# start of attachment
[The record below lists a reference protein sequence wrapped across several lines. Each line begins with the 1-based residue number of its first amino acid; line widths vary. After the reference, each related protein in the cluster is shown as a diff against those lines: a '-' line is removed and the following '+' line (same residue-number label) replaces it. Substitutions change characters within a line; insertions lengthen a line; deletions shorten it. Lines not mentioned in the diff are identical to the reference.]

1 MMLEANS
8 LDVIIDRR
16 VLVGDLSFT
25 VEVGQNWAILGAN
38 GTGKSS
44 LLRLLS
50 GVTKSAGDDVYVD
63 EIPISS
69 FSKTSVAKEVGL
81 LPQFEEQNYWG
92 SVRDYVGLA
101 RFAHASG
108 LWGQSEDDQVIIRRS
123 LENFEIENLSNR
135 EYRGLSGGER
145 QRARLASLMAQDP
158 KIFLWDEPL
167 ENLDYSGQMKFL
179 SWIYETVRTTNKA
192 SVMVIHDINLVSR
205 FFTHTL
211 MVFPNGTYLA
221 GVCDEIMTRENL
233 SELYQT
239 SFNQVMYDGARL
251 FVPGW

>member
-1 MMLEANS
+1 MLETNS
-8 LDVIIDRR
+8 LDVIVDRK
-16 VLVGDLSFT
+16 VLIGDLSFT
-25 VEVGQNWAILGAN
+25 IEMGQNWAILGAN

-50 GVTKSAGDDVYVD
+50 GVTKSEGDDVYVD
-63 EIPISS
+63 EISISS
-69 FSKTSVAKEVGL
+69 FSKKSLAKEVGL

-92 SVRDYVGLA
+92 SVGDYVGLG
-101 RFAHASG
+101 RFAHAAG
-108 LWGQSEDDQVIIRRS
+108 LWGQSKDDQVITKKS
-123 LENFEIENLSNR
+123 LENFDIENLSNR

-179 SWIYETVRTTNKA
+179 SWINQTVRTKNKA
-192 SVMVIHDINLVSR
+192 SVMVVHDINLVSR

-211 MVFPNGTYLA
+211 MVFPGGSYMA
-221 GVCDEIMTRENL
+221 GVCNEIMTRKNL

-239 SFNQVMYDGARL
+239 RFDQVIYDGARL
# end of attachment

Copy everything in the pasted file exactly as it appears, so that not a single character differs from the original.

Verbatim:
[The record below lists a reference protein sequence wrapped across several lines. Each line begins with the 1-based residue number of its first amino acid; line widths vary. After the reference, each related protein in the cluster is shown as a diff against those lines: a '-' line is removed and the following '+' line (same residue-number label) replaces it. Substitutions change characters within a line; insertions lengthen a line; deletions shorten it. Lines not mentioned in the diff are identical to the reference.]

1 MMLEANS
8 LDVIIDRR
16 VLVGDLSFT
25 VEVGQNWAILGAN
38 GTGKSS
44 LLRLLS
50 GVTKSAGDDVYVD
63 EIPISS
69 FSKTSVAKEVGL
81 LPQFEEQNYWG
92 SVRDYVGLA
101 RFAHASG
108 LWGQSEDDQVIIRRS
123 LENFEIENLSNR
135 EYRGLSGGER
145 QRARLASLMAQDP
158 KIFLWDEPL
167 ENLDYSGQMKFL
179 SWIYETVRTTNKA
192 SVMVIHDINLVSR
205 FFTHTL
211 MVFPNGTYLA
221 GVCDEIMTRENL
233 SELYQT
239 SFNQVMYDGARL
251 FVPGW

>member
-1 MMLEANS
+1 MLETNS
-8 LDVIIDRR
+8 LDVIVDRK
-16 VLVGDLSFT
+16 VLIGDLSFT
-25 VEVGQNWAILGAN
+25 IEMGQNWAILGAN

-50 GVTKSAGDDVYVD
+50 GVTKSEGDDVYVD
-63 EIPISS
+63 EISISS
-69 FSKTSVAKEVGL
+69 FSKKSLAKEVGL

-92 SVRDYVGLA
+92 SVGDYVGLG
-101 RFAHASG
+101 RFAHAAG
-108 LWGQSEDDQVIIRRS
+108 LWGQSKDDQVITKKS
-123 LENFEIENLSNR
+123 LENFDIENLSNR

-179 SWIYETVRTTNKA
+179 SWINQTVRTKNKA
-192 SVMVIHDINLVSR
+192 SVMVVHDINLVSR

-211 MVFPNGTYLA
+211 MVFPGGSYMA
-221 GVCDEIMTRENL
+221 GVCNEIMTRKNL

-239 SFNQVMYDGARL
+239 RFDQVIYDGARL